1. Does my son know that he matters to me?
  2. Does my son know that I love him?
  3. Does my son know that what he does is important to me?
  4. Does my son know how proud I am of him?

How to Break the Cycle of Fatherlessness

If you are a fatherless son, there are several things you must do to make sure you do not repeat the cycle: 

·      Allow God to fill the void left by your father.

·      Forgive your father so you can be healed of your own pain and move forward as a healthy man.

·      "Forgive yourself for believing there was something lacking in you because he wasn’t there." ~Iyanla Vanzant

·      If you don’t have children yet, “If you can't make her a wife then don't make her a mother.” ~Kenny Pugh

·      If you do have children and you are not in the house with them, do everything in your power to be actively involved in their lives. Accept no excuses! 

If you had a father who was and is actively engaged in your life, I hope you understand how blessed you are and do not take it for granted. If you are a father and you are actively engaged in your children’s lives, I applaud you!

Please share your story below so we can all learn from each other!


  1. Patricia says:

    Hi, your post brought me to tears. I have a 2 year old and his dad walked out when I was pregnant. He's only ever seen his son once (his choice) on his 2nd birthday. A few weeks later he relinquished all rights to his son so he could be exempt from paying child support. My boy asks me now "where's my daddy?". What do I say / do? I don't have brothers / uncles. I don't have a boyfriend. I'm concerned as I see the longing in his eyes when he sees other children with whole families. He longs for a dad. I don't want him to experience the rejection / anger you mention in your post but I can love him as much as possible but still not fulfil that 1 cardinal need he has.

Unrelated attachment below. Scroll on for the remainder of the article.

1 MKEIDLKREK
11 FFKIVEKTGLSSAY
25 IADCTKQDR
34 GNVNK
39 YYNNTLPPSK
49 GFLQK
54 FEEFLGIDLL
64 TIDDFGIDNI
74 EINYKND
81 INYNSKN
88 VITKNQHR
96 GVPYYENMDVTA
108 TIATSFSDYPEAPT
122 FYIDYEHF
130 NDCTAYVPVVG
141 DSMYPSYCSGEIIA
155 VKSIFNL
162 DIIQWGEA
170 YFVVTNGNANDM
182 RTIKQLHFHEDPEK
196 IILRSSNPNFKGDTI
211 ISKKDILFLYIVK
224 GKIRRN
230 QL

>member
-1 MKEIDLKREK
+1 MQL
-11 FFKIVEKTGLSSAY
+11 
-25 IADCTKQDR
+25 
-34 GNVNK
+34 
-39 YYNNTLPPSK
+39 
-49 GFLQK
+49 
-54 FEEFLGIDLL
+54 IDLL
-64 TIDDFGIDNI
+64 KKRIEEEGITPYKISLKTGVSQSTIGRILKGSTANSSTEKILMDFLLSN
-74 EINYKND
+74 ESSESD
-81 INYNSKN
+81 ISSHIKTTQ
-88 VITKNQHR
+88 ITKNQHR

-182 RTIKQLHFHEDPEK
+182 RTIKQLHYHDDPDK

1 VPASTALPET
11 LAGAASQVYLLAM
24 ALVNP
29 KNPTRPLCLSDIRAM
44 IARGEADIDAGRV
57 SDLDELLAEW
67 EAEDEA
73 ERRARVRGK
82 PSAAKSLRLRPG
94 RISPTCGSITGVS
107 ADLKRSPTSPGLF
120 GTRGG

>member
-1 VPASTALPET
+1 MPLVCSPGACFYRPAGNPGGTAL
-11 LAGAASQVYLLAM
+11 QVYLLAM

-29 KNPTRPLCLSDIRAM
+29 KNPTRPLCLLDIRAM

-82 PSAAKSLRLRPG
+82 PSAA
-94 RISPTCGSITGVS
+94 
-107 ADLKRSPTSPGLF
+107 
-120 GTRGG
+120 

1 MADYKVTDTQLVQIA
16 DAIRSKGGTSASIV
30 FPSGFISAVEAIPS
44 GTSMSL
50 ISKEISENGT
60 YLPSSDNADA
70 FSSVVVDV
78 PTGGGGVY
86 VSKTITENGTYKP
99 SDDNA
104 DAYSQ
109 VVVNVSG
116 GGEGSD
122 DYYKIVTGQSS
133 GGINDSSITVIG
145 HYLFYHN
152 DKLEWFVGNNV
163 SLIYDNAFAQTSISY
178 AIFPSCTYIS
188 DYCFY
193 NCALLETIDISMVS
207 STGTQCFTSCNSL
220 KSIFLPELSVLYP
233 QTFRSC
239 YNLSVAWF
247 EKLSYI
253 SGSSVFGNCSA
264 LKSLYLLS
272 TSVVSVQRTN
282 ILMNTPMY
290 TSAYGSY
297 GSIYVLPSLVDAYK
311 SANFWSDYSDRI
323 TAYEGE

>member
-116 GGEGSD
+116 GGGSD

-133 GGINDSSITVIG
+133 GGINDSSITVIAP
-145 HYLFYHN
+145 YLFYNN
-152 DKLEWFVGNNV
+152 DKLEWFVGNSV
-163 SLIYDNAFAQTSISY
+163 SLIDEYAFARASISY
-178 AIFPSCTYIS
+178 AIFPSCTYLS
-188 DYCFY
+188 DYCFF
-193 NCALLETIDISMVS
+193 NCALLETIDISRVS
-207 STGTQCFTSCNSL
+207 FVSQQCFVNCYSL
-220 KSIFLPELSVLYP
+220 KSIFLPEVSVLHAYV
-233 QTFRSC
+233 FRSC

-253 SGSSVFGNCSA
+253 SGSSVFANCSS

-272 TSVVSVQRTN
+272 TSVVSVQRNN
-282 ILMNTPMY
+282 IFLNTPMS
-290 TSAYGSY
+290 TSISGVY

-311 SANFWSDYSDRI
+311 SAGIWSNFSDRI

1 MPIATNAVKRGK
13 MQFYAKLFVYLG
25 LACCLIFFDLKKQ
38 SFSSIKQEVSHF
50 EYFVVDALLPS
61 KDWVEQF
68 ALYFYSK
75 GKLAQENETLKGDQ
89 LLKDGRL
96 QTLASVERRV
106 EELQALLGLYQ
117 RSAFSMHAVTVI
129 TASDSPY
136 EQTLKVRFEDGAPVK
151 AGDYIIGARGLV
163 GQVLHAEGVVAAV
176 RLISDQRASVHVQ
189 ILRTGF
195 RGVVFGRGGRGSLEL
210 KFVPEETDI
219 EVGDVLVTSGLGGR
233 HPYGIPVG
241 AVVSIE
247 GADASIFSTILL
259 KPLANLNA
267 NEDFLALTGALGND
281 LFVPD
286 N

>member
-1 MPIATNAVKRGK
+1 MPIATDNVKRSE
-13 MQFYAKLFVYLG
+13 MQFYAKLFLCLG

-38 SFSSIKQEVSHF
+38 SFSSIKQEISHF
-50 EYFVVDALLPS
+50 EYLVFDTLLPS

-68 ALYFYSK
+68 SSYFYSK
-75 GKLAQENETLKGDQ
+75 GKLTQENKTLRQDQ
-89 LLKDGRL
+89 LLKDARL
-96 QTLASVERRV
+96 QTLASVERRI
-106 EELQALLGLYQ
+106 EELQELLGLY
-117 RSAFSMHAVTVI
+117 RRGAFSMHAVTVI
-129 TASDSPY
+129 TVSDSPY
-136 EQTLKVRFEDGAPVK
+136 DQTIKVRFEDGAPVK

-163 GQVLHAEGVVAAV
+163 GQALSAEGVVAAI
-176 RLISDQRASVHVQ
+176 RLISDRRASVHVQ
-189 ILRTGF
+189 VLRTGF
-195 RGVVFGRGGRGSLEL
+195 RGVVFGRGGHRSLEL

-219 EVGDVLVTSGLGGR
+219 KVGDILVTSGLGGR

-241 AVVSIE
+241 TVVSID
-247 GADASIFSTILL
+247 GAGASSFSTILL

• Jackie Brewton says:

      Thank you Patricia for sharing your concerns about your son. I am so sorry that you are left to raise your son alone. Since you don’t have male role models in your family, I would recommend that you enroll your son in a mentoring program when he gets older. I wouldn’t recommend a mentoring program for him at his age currently. He is too young. If/when you do enroll him in a program, just make sure you do your research on the organization/program/mentor to make sure you can trust him/them with your son. Even then, I would be careful about allowing your son to be alone with any adult.

      I know I may be overstepping my boundaries here, but would you be willing to allow your son’s father to be a part of your son’s life if he didn’t pay child support? Or would he even be willing/interested in being an involved father? I know it’s not right that he gets out of paying, but what your chld needs more than anything else is to know that his father loves him. Unfortunately, children don’t measure love by money, they measure it by time spent with them. You’re correct when you say that you can love him as much as humanly possible, but it still will not take the place of the love he longs for from his father. 

      My prayers are with you and your son!

  2. I am so encouraged by what you do. Thank you so much!  

    It would be great for you to have a seminar for young men of middle/high school and college age to go over the importance of this very matter. I would come as a volunteer  to serve in any capacity that I could. 


    • Lynn,

      You know my favorite audience is boys/young men. I find them to be very receptive when they are challenged to break the cycle and to do what is best for their future kids…Thanks for volunteering to serve if/when it happens.  Jackie

  3. Great post, Jackie.  As always, thanks for sharing.  I'm with you…we all need to do whatever we can to break the cycle.